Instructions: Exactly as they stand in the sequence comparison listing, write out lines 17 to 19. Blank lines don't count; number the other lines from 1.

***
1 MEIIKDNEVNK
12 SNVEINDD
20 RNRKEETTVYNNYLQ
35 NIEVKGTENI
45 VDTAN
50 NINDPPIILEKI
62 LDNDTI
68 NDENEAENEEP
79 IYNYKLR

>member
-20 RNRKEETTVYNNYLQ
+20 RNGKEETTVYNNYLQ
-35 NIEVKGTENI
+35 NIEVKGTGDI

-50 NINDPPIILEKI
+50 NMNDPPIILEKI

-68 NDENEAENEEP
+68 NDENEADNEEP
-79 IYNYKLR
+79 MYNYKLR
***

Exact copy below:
-68 NDENEAENEEP
+68 NDENEADNEEP
-79 IYNYKLR